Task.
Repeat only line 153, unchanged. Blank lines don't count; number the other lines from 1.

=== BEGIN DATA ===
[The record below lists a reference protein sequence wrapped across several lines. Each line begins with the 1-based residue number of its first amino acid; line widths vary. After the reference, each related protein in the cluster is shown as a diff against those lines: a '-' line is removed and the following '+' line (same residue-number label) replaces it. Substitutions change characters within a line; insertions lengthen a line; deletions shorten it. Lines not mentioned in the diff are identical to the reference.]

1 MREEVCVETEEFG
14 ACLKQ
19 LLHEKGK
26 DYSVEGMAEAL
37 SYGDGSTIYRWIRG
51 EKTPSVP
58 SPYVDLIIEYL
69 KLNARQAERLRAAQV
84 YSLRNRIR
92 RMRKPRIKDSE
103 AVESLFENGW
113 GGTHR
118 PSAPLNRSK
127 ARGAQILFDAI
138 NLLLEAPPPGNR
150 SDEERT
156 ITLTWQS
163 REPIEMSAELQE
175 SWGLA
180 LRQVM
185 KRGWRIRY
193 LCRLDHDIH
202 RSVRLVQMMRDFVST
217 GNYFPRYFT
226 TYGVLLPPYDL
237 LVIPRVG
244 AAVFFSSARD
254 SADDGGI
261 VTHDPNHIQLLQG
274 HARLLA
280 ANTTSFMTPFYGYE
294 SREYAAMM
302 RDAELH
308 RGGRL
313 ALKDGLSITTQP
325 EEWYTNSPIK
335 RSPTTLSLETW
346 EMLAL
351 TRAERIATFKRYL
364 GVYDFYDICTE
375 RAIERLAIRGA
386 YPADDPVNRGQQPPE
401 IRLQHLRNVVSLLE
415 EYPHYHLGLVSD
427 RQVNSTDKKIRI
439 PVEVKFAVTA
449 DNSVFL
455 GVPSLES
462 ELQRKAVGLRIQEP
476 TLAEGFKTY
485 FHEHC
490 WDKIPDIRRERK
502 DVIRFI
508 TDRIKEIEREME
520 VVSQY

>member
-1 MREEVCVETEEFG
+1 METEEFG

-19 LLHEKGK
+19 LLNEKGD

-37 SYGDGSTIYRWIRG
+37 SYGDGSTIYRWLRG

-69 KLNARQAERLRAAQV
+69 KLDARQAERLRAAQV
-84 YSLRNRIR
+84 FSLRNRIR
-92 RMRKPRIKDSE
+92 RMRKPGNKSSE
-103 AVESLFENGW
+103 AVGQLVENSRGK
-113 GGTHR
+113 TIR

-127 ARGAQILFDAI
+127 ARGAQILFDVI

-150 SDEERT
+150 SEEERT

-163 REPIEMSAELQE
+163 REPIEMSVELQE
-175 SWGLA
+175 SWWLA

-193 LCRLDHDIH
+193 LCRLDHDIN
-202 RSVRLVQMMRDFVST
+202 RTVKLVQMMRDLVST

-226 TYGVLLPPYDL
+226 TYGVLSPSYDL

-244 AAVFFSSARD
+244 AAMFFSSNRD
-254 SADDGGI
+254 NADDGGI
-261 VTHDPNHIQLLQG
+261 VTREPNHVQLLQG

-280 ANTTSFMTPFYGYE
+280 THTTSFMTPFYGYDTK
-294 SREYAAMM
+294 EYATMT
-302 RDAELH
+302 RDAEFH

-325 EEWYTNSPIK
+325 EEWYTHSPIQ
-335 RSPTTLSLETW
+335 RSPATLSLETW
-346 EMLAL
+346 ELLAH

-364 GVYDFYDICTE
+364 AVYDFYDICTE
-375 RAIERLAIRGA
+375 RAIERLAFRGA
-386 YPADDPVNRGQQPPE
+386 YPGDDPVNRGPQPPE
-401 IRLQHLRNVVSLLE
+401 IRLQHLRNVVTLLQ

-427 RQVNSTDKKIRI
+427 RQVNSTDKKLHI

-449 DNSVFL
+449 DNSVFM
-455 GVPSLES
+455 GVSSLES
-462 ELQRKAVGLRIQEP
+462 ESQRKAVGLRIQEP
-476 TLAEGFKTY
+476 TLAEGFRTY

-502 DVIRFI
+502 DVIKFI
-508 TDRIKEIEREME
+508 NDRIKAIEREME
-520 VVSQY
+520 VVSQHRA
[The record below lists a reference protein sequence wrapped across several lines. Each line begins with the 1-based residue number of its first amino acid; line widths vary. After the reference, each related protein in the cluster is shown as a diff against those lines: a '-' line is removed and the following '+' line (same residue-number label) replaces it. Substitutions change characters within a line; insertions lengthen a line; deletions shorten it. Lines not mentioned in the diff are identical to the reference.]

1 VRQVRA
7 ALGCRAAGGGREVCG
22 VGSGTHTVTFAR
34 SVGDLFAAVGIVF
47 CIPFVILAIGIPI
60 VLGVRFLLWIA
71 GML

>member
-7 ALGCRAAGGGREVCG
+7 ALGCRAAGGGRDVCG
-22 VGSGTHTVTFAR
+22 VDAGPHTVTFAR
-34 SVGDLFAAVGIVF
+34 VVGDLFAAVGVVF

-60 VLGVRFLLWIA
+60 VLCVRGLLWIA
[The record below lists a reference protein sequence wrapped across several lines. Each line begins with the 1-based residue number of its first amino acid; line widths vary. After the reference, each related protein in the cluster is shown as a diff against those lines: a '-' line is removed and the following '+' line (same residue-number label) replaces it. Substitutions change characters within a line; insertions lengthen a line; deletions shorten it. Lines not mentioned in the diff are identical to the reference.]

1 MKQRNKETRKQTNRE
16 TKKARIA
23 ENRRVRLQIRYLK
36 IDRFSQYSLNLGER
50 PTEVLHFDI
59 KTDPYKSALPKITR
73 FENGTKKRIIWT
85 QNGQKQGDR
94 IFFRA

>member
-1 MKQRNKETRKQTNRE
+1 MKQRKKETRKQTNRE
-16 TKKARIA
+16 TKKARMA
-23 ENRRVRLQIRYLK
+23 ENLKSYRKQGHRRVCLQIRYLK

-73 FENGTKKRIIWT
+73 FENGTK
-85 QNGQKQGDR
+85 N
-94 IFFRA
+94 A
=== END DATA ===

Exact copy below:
59 KTDPYKSALPKITR